Sunday, May 26, 2013

OUCH I must be a horrible doctor

Recently I began reading Dr. Kevin Pho's book, Establishing, Managing and Protecting Your OnLine Reputation. Last year I had encouraged patients to go to the Healthgrades to rate our office. It was helpful. My staff's friendliness needs some improving. My ratings were good but not fabulous. That got me to thinking about how to improve. Maybe it's because I am too straightforward? Am I not kind enough? Does my face show disappointment or frustration? 

The worst was looking at the site. There were only three ratings and the last one was abysmal, left in March of this year. I can't help but wonder what I did to anger  someone that badly. Was it the patient who left in a huff because a medical student came in first? (Yes, we warned him but apparently he expected me to accompany the student so we didn't properly explain it). Or the patient who was furious because I wouldn't give her a handicap sticker when her cardiologist refused to? Or the patient that I discharged from my practice when I found out he lied to me about his past drug history? The site itself is poorly monitored. It lists my internal medicine associate as a gerontologist with no address, my family practice associate as practicing at an address that she left five years ago, and my address is listed from four years ago. When I sent an email no one answered it. 

Most of the other sites listed were without reviews. It makes me wonder, with so many rating sites, how helpful can they be? Additionally our patients are asked to fill out a survey on Survey Monkey but the doctors aren't given the results. What good is that? 

Pondering my ratings I wonder, would using Motivational Interviewing improve how patients perceive my suggestions and bring something more tolerable and more workable for them? It's my hope to motivate, not lecture patients. If I see them as partners in their care, how best do I encourage their participation and help them?

Monday, May 13, 2013

Is Happiness a Value?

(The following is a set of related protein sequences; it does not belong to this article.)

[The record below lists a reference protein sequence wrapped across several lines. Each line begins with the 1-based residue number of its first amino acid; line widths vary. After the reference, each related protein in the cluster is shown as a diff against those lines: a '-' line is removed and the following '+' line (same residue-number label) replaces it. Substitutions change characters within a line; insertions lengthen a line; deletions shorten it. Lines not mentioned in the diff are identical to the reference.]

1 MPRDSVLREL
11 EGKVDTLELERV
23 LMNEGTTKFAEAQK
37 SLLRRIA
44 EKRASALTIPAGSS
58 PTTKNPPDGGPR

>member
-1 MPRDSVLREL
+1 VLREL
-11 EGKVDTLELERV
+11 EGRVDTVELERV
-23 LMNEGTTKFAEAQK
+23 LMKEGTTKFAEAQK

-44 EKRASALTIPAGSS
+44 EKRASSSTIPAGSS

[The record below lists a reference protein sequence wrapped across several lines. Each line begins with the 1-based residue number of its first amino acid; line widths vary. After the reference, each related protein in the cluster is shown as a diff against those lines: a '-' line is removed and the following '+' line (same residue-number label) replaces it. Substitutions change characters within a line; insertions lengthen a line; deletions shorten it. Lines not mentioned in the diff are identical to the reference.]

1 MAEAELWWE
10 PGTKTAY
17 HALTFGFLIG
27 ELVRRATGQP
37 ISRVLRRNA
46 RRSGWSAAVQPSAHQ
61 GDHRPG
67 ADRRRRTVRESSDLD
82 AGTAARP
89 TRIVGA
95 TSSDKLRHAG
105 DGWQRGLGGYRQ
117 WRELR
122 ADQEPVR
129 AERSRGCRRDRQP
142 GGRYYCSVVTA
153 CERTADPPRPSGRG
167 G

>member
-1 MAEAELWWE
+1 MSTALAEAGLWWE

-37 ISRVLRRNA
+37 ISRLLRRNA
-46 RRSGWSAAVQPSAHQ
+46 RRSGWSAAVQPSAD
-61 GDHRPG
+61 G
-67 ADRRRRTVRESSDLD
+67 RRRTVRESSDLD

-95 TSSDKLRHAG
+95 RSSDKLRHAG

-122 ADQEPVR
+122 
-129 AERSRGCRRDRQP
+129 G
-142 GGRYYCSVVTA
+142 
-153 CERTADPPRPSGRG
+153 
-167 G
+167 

Glancing at my blogroll tonight I came across a recent post by Kent Bottles entitled, "How to Practice Medicine in a World We Can Never Truly Understand". While it is a little esoteric for this family doc's brain, reading it jogged my thought processes. He begins by discussing the pursuit of happiness, an ofttimes elusive goal in life. Is it unusual that happiness was never something for which I aimed? The closest value for me was satisfaction. As my children grew, I encouraged them to give the best they could in life--whether that was grades or friends or sports or art. Never once did I suggest they try to be happy. For me, happiness is something one may find, but when you make it a value, now there's a recipe for disaster.

My patients will tell me "I just want to be happy". They believe they will achieve that goal if they marry the right man, find the right job, get the right grades or buy the right ______ (insert necessary object here--car, house, dress, purse). Doing the best job in the job they are in, making the best grade in the most challenging class they feel competent to take, being the best friend to the friends they have...these are not enough. If they are not happy in their job or class or relationship, it is of little value, unless it can be justified as bringing happiness in the future. They search in chemicals to achieve happiness, be that legal (Prozac, Paxil, Adderal, etc) or illegal. If they are not happy, then something must be terribly wrong, even if they are unhappy for legitimate reasons; their mother just died, they lost their job, their boyfriend broke up with them. Their friends encourage them to take medications to be happy again.

This can be a type of cultural divide in an exam room. In the same way that language barriers can reduce good care, value differences make for dissatisfied patients who may intellectually understand that exercise will improve their health but if it doesn't make them happy to do it, it may not get done.

Happiness has followed me in my life many times. Most would consider me blessed. I wasn't looking for it. It's nice to have. But at the end of the day, I don't want to be happy, what I want is to believe that today's accomplishments were the best that could be done under whatever circumstances I found myself.

In other words, satisfaction without regrets. Happiness may follow.